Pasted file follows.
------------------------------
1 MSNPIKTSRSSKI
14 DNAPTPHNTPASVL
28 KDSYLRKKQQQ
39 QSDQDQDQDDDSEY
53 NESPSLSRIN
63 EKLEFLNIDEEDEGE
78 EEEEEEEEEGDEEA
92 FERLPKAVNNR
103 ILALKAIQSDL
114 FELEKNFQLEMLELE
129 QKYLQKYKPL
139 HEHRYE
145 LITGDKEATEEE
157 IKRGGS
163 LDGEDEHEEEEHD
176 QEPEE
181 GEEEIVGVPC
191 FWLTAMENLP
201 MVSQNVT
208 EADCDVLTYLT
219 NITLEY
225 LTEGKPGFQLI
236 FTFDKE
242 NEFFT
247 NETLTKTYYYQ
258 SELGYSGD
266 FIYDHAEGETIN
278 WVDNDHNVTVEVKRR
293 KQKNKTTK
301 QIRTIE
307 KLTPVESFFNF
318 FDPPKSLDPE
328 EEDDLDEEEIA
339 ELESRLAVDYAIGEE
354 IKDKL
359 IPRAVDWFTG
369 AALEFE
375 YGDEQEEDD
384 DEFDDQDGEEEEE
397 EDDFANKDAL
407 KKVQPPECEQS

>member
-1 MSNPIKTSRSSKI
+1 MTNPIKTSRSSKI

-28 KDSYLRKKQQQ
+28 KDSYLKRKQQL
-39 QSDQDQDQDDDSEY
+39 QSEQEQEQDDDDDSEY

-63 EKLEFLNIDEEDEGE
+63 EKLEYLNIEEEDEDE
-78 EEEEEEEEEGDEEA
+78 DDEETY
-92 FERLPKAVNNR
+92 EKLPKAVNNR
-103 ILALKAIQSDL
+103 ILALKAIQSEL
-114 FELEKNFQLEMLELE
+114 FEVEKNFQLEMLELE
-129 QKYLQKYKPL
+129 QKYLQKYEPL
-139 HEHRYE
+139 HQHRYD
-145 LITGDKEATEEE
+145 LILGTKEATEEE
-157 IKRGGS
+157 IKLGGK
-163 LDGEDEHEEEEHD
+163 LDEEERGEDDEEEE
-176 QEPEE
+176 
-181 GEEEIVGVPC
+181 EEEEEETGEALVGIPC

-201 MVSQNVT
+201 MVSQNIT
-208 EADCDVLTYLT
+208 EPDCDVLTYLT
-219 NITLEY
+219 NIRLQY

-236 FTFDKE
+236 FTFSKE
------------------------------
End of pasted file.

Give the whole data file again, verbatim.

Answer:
1 MSNPIKTSRSSKI
14 DNAPTPHNTPASVL
28 KDSYLRKKQQQ
39 QSDQDQDQDDDSEY
53 NESPSLSRIN
63 EKLEFLNIDEEDEGE
78 EEEEEEEEEGDEEA
92 FERLPKAVNNR
103 ILALKAIQSDL
114 FELEKNFQLEMLELE
129 QKYLQKYKPL
139 HEHRYE
145 LITGDKEATEEE
157 IKRGGS
163 LDGEDEHEEEEHD
176 QEPEE
181 GEEEIVGVPC
191 FWLTAMENLP
201 MVSQNVT
208 EADCDVLTYLT
219 NITLEY
225 LTEGKPGFQLI
236 FTFDKE
242 NEFFT
247 NETLTKTYYYQ
258 SELGYSGD
266 FIYDHAEGETIN
278 WVDNDHNVTVEVKRR
293 KQKNKTTK
301 QIRTIE
307 KLTPVESFFNF
318 FDPPKSLDPE
328 EEDDLDEEEIA
339 ELESRLAVDYAIGEE
354 IKDKL
359 IPRAVDWFTG
369 AALEFE
375 YGDEQEEDD
384 DEFDDQDGEEEEE
397 EDDFANKDAL
407 KKVQPPECEQS

>member
-1 MSNPIKTSRSSKI
+1 MTNPIKTSRSSKI

-28 KDSYLRKKQQQ
+28 KDSYLKRKQQL
-39 QSDQDQDQDDDSEY
+39 QSEQEQEQDDDDDSEY

-63 EKLEFLNIDEEDEGE
+63 EKLEYLNIEEEDEDE
-78 EEEEEEEEEGDEEA
+78 DDEETY
-92 FERLPKAVNNR
+92 EKLPKAVNNR
-103 ILALKAIQSDL
+103 ILALKAIQSEL
-114 FELEKNFQLEMLELE
+114 FEVEKNFQLEMLELE
-129 QKYLQKYKPL
+129 QKYLQKYEPL
-139 HEHRYE
+139 HQHRYD
-145 LITGDKEATEEE
+145 LILGTKEATEEE
-157 IKRGGS
+157 IKLGGK
-163 LDGEDEHEEEEHD
+163 LDEEERGEDDEEEE
-176 QEPEE
+176 
-181 GEEEIVGVPC
+181 EEEEEETGEALVGIPC

-201 MVSQNVT
+201 MVSQNIT
-208 EADCDVLTYLT
+208 EPDCDVLTYLT
-219 NITLEY
+219 NIRLQY

-236 FTFDKE
+236 FTFSKE